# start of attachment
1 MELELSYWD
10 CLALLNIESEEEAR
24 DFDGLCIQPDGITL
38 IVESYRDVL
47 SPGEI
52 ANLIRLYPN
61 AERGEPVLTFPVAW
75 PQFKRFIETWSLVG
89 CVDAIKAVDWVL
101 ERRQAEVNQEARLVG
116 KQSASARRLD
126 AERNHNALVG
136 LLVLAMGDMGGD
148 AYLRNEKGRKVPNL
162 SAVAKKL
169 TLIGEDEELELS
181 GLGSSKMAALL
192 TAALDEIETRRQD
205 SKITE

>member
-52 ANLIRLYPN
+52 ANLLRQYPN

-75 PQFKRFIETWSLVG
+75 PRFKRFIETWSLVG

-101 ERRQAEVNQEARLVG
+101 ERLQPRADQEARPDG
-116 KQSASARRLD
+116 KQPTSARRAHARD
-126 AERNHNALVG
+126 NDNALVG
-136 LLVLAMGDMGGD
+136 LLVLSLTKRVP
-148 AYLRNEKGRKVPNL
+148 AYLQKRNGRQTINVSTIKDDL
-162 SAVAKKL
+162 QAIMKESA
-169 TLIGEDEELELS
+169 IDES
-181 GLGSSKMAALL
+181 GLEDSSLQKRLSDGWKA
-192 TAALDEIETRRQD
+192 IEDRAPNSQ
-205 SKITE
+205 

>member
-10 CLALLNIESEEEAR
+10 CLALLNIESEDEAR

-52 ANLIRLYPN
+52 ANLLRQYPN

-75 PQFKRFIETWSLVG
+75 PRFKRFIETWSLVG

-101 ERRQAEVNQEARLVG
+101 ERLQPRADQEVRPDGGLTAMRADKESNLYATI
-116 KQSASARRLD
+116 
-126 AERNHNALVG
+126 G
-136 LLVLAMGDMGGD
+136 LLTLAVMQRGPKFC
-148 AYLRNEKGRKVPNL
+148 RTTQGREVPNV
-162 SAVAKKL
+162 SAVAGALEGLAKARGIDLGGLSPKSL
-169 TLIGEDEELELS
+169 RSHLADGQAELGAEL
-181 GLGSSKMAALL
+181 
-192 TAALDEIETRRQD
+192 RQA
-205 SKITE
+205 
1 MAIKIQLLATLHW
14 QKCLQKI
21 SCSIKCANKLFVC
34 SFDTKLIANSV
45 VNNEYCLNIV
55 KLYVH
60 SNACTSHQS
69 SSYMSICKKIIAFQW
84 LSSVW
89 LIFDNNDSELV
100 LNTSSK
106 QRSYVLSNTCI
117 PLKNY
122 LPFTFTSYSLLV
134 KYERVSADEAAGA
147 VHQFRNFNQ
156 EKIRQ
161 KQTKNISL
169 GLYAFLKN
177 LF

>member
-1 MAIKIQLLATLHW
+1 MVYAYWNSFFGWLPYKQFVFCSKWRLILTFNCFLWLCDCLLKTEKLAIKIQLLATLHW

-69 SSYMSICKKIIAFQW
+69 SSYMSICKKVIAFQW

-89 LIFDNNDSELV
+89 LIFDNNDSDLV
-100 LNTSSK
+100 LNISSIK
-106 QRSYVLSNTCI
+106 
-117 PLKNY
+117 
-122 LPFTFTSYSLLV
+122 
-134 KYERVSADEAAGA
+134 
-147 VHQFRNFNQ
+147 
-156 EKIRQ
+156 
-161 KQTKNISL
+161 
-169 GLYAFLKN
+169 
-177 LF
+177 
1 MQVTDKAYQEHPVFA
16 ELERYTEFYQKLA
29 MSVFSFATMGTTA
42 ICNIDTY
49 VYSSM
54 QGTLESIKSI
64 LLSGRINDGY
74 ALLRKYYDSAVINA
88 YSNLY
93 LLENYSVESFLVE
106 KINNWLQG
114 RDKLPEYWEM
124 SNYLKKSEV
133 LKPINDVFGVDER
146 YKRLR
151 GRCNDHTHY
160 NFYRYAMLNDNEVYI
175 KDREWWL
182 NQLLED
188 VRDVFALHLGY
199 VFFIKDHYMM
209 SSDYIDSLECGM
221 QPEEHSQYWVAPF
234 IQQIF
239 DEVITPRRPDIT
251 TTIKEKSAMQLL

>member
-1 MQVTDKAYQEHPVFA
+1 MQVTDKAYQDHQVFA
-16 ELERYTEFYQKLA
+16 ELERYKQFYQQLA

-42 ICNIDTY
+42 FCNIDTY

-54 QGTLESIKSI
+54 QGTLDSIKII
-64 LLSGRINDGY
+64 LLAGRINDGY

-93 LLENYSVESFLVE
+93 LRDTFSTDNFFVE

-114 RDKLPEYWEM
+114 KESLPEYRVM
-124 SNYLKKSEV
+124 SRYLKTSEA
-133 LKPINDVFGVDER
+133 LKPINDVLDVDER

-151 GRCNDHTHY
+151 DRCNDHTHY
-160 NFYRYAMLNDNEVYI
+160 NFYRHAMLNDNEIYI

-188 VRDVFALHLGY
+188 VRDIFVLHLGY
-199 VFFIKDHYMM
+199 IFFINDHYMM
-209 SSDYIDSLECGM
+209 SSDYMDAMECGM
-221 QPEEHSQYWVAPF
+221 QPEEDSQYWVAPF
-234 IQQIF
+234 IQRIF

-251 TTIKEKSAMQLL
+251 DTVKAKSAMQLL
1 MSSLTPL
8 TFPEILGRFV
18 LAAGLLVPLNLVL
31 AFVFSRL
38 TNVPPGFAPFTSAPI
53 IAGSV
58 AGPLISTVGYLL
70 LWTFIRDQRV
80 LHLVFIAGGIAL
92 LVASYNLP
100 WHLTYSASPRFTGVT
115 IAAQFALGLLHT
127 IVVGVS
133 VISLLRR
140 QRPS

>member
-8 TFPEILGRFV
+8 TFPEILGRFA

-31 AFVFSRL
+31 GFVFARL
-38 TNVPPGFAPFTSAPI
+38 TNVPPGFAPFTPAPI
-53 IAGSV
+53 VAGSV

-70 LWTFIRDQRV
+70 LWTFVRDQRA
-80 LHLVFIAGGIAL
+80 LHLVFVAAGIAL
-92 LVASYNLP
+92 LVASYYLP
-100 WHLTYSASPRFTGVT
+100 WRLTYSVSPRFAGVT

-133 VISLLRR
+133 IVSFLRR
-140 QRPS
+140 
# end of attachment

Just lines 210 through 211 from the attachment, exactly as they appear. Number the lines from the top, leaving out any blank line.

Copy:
-100 WHLTYSASPRFTGVT
+100 WRLTYSVSPRFAGVT